Wednesday, June 17, 2020

An article demystifying crypto-coins, and if it's even possible to value Bitcoin

This post has nothing to do with Oracle technology as I haven't yet tried Oracle blockchain. I'm also aware that much has been said  on the subject by others and inner workings of blockchain have been explained ad-infinitum over the years. 

But here's my analysis that describes ideas like money, "value", price, some history of "ledgers" and how they evolved to "Distributed Ledger Technology". 

Must add that many of the shortcomings around scalability of Bitcoin (which is only one of and the pioneering cryptocoins) are covered on Bitcoin FAQ's

Abstract below:
The meteoric rise of the price of bitcoin, and its accompanying wild fluctuations, piqued the interest of many investors and speculators. Cryptocurrency has often been hyped as a gold-like replacement for fiat currencies by virtue of its “finite” supply. There have been many publicised stories of the early stage “miners” who “solved puzzles” (as they put it) on their computers to “mine” bitcoin early on, who then went on to cash-out with spectacular windfalls. The underlying “blockchain” technology and proposed applications designed to be built “on the blockchain” also received much attention and, reportedly, investor funding. This paper will first attempt to clarify these terms, explain some of their working based on the author’s research, and then examine these claims. It will attempt to answer a simple question: where does the actual “value” for a unit of crypto come from? This should help both potential investors and users of applications based on these concepts to make more informed decisions.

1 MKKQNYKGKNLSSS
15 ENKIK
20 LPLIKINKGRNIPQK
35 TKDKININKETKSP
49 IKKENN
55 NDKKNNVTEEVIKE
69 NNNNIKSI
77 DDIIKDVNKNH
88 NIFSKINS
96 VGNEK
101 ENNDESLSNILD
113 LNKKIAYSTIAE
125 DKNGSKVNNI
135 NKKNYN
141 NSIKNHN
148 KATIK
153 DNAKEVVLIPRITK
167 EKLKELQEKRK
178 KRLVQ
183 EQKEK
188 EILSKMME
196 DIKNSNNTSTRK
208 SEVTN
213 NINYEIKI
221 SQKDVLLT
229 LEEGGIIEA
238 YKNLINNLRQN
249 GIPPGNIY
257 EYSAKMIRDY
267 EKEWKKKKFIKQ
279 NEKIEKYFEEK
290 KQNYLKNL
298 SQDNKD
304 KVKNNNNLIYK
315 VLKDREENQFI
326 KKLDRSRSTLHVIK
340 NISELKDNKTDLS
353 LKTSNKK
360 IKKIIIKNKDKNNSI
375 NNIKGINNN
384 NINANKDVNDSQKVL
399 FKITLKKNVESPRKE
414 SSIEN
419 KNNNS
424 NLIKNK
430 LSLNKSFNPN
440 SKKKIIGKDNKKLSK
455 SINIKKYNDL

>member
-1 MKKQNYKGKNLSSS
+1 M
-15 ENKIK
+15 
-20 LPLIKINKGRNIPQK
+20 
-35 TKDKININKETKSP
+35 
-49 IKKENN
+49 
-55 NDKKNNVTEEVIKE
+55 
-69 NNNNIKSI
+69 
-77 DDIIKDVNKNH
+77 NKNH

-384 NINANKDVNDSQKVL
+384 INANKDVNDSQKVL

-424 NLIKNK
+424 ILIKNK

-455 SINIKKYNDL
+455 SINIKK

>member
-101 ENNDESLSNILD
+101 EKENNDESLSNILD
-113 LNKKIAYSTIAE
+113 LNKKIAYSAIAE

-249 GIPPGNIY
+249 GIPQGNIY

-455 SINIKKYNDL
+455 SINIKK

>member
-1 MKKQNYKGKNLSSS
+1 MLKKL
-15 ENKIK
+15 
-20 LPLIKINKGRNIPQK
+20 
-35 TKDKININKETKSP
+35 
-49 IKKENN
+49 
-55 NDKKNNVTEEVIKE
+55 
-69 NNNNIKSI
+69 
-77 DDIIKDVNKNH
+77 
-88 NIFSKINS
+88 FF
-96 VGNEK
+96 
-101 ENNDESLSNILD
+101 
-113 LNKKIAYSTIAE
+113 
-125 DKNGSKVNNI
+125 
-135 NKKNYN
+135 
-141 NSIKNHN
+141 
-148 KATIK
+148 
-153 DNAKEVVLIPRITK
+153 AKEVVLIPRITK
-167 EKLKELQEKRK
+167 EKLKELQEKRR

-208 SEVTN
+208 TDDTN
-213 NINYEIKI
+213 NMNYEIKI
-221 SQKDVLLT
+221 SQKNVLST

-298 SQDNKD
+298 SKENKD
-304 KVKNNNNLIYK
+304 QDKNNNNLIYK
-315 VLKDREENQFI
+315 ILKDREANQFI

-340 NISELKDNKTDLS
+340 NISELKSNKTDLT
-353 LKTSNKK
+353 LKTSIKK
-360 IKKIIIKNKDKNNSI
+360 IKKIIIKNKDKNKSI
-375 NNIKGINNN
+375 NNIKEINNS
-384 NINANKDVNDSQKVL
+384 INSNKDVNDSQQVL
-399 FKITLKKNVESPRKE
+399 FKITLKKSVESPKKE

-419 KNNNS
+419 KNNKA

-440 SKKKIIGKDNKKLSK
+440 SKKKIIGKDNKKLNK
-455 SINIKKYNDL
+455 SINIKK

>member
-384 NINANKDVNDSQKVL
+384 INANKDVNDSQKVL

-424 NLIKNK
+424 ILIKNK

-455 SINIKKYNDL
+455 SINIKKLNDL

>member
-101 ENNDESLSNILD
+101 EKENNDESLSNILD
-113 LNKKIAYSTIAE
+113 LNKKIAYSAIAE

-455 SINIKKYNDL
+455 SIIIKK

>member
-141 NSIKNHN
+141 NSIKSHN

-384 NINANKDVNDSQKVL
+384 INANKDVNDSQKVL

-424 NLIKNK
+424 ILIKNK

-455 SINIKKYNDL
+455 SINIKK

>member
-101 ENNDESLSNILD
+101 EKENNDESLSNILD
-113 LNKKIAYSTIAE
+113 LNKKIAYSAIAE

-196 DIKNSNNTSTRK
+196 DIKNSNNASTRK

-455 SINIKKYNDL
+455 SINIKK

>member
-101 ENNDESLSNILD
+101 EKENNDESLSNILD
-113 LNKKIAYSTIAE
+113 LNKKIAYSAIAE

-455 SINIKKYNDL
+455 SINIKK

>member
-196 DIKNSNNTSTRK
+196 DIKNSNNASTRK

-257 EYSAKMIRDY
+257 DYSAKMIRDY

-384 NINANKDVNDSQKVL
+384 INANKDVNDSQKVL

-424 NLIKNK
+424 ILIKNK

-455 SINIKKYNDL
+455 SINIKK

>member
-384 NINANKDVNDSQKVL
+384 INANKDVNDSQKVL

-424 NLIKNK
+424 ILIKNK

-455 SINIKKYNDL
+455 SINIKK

Full article can be read here:

Representation of a blockchain network, depicts main function of a node

Sunday, May 10, 2020

Recursive calls in Oracle Integration Flows (Scenario: Paginated API calls for large Data Sets)

A number of use-cases can be implemented cleanly using a recursive approach. This post is not to debate the pros and cons of recursion versus looping but provides a simple approach to achieve this.
For scenarios such as the ones listed below, and possibly more, this approach is quite efficient, concise, maintainable, and most importantly, it is highly scalable. It also leaves a smaller runtime footprint with a smaller execution time per instance than a looping flow instance. This also makes error handling easier as I will describe later. 

  • Polling (continuously monitoring an FTP location, a database, or an API output)
  • Paginated API's (when the target system exposes an API with a paginated* interface such as the eBay findProducts operation)
  • Retryable flows